Every day the news grows more grim. A city just spitting distance from being 300 years old has been devastated in the wake of Hurricane Katrina. Thousands feared dead. Thousands more wait without basic human necessities to be evacuated.
It's all so sad.
And it comes back to - "You Just Never Know".
I told Jeff as we waited for the hurricane to hit that if you lived in these regions you'd have to constantly keep an emergency savings in order to evacuate in these types of circumstances. The harsh reality is that there were far too many people who did not have the money to do so and were forced to wait out the storm.
Katrina was unforgiving.
I think what disturbs me the most is that there are groups of individuals who want to lay blame for this type of natural disaster.
I've read that some Jihad groups have claimed responsibility. I've read that some religious groups have blamed the fact that there are abortion clinics or that New Orleans catered to gay tourism for their devastation.
It's amazing how, in the hands of some, god has become a twisted deviant who lies.
Because in the Bible *I* read, God is a loving father. In fact, Jesus says that if we, as human parents, would do so much for our children, how much more would God do for his?
I know, that no matter what my children do, I would never send this type of "punishment" - this utter destruction and chaos - to "teach them a lesson".
What, then, would be the point of Jesus dying for our sins, if God is just going to punish us for it anyway?
I don't understand how a person can look at the same pictures I'm looking at and feel anything other than compassion. Especially those who label themselves as "Christian" - or Christ-like.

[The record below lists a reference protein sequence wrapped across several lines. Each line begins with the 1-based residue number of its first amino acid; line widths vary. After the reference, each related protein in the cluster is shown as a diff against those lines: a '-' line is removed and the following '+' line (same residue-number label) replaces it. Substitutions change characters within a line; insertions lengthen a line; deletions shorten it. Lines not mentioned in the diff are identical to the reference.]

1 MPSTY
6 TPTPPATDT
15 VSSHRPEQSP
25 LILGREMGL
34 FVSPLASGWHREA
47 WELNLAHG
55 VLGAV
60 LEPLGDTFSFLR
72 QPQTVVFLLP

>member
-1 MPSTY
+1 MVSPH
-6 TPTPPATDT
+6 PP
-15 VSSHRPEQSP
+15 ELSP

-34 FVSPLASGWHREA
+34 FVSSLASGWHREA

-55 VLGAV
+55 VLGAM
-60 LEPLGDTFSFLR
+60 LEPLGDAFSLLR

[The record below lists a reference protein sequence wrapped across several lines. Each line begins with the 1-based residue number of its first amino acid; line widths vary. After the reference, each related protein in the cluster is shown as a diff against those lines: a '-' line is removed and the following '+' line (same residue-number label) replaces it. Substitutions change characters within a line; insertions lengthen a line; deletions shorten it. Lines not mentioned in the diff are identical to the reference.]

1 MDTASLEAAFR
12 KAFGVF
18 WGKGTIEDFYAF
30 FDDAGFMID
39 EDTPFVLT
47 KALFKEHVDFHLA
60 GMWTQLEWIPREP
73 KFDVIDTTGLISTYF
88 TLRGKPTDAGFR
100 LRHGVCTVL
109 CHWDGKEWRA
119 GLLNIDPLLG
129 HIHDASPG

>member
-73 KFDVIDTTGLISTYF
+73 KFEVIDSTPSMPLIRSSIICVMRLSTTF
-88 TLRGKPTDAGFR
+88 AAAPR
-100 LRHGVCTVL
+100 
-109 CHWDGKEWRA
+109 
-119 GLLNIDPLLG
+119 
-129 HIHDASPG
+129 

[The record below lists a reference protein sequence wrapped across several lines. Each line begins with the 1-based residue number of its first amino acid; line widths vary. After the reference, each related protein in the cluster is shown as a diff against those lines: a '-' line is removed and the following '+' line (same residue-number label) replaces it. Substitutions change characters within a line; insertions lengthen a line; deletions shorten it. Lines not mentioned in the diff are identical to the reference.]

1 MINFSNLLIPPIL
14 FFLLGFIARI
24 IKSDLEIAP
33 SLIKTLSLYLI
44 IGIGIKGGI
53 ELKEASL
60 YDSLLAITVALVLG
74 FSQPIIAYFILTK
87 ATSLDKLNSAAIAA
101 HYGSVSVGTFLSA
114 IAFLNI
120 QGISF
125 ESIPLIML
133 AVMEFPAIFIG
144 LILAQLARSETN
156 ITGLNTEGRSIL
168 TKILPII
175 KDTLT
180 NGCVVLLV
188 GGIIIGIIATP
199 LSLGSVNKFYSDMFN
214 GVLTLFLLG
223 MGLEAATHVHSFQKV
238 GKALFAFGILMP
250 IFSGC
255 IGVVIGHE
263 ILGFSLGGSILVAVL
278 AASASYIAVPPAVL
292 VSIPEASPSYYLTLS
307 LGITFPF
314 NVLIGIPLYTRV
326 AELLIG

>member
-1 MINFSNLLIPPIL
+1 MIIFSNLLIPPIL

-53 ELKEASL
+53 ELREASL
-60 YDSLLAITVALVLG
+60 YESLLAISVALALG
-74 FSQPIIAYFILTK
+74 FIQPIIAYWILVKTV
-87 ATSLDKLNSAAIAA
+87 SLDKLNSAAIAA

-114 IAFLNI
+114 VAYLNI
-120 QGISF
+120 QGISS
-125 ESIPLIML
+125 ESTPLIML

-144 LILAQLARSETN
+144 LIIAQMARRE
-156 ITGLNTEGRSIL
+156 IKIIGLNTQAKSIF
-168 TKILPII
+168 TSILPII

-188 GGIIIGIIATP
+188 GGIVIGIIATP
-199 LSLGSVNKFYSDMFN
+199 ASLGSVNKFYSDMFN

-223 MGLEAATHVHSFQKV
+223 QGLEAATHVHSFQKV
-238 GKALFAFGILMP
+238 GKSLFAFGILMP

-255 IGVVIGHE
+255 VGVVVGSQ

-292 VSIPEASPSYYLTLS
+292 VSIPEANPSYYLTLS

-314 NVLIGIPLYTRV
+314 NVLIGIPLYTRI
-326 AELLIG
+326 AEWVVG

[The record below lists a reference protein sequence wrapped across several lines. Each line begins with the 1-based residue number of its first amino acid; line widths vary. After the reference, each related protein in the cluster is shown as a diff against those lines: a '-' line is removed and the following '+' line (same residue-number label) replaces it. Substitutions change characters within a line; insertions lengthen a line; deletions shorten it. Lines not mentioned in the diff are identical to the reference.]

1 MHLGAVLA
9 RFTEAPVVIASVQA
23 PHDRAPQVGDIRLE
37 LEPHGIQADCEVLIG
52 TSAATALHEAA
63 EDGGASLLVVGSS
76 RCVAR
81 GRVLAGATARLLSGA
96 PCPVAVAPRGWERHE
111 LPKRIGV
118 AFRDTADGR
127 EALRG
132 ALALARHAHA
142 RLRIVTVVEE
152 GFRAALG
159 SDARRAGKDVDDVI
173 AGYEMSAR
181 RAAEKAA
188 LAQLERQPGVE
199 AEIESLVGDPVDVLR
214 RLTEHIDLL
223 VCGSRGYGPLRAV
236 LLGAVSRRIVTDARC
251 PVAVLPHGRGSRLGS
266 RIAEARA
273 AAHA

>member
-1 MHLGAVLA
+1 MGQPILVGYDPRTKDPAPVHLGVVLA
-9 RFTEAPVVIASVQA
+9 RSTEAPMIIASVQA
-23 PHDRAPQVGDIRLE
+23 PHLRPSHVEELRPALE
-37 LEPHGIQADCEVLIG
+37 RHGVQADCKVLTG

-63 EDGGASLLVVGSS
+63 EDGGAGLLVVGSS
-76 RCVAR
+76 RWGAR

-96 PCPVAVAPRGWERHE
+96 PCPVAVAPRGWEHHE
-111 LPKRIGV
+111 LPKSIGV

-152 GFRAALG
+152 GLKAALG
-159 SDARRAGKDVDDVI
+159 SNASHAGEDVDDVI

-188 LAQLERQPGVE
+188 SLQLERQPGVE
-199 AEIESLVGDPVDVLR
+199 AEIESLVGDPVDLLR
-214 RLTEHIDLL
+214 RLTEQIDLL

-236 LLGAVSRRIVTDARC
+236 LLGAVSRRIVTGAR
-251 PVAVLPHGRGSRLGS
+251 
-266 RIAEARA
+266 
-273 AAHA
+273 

It doesn't resemble anything I've seen of Jesus in the Bible I read.
Perhaps I got a special edition.
Because in my Bible it says that the one who seeks to kill, steal and destroy is the complete OPPOSITE of God, and that Jesus came to give life and that more abundantly.
God was not the force of the hurricane.
God is the miracles of lives spared, and the scope of human kindness as the world reaches out to the poor people who have lost almost everything.
Like Jesse Duplantis (a New Orleans based preacher spared by Katrina, thank God) says, "The only Jesus some people will ever see, is the Jesus in you and the Jesus in me."
So What Would Jesus Do?
Well, I'm pretty sure he wouldn't be judgmental, sitting on his haunches and blaming the sin of the city for the wrath of Hurricane Katrina.
No. My Jesus would be in the midst of the suffering, offering love and healing to those which need it, saving his contempt for the pious religious leaders who sneer down their noses at anyone they don't approve of.
3 He was despised and rejected by men; a man of sorrows, and acquainted with grief; and as one from whom men hide their faces he was despised, and we esteemed him not. 4 Surely he has borne our griefs and carried our sorrows; yet we esteemed him stricken, smitten by God, and afflicted. 5 But he was wounded for our transgressions, he was bruised for our iniquities; upon him was the chastisement that made us whole, and with his stripes we are healed.